Some of the key global trends of the last 12 months – people, climate, e-commerce and banking – have in one thing in common: the increasing influence of tech.

Never has it been more important to truly look after your people, and work-life balance has returned to the top of the agenda for many.

Tech companies such as Administrate, in Edinburgh, have been committed to a four-day week for years, citing happier and more productive employees.

A tech-focused client of mine, who was very anti-working from home, is now a true convert to the hybrid model, recognising the benefits and the capabilities in this space thanks to tech.

The climate change agenda continues to move back up in terms of column inches and I think we can expect that to continue for a couple of reasons.

Firstly, COP26 will be taking place in Glasgow during the first fortnight in November this year and, secondly, Scotland provides fertile ground for building cleantech companies, as Topolytics has proven.

Shopping and banking habits have also changed. Tech has enabled many businesses to adapt business models, with online outlets accounting for a substantial percentage of revenue.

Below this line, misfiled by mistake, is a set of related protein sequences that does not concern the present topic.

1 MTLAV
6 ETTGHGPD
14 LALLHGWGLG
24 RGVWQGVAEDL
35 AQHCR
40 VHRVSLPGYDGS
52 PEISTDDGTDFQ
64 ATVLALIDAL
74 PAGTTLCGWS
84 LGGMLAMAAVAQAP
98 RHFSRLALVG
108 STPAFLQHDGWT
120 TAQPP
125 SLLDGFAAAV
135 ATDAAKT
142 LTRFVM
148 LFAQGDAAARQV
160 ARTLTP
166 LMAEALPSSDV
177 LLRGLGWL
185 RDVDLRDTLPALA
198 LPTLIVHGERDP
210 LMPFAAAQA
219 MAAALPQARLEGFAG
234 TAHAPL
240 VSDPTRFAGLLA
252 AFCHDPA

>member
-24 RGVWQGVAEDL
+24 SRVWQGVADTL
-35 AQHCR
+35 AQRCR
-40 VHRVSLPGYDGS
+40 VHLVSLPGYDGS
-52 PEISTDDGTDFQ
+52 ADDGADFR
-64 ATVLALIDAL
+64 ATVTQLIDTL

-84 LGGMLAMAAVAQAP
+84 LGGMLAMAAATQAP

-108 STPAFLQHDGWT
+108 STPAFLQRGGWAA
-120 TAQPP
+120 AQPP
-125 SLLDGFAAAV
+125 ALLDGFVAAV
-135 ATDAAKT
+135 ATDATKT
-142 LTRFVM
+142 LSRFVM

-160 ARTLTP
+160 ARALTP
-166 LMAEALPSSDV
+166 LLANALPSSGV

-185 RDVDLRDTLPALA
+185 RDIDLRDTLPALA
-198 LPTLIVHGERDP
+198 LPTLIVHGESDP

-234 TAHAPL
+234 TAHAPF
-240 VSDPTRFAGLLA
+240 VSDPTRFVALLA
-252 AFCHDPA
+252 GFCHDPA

Banking-wise, we’ve all taken to mobile banking apps like ducks to water. Global mobile payments revenue was $1,400 billion in 2020, up from $1,100 billion in 2019.

So, what can we expect from the Scottish tech sector in the next 12 months?

My personal belief is that Scottish tech, with all its various subsectors such as games, cleantech and fintech, will become as important to the Scottish economy as oil and gas has been.

Helping to fuel the eco-system are the Scottish universities. There have been successful fundraises for spin-outs from Glasgow, Edinburgh, Napier and Strathclyde universities in recent times, as well as successful exits.

As Jamie Coleman from Codebase was quoted as saying: “Brainpower … has always been the core asset of Scotland. The industrial mindset of building bridges and steam engines has transitioned into building complex software. We no longer have the chimneys of the industrial revolution in our cities; our factories are in the cloud”.

There has been a sense of optimism in the air of late, and as economies start to recover, we believe that it will be tech leading the way to stability.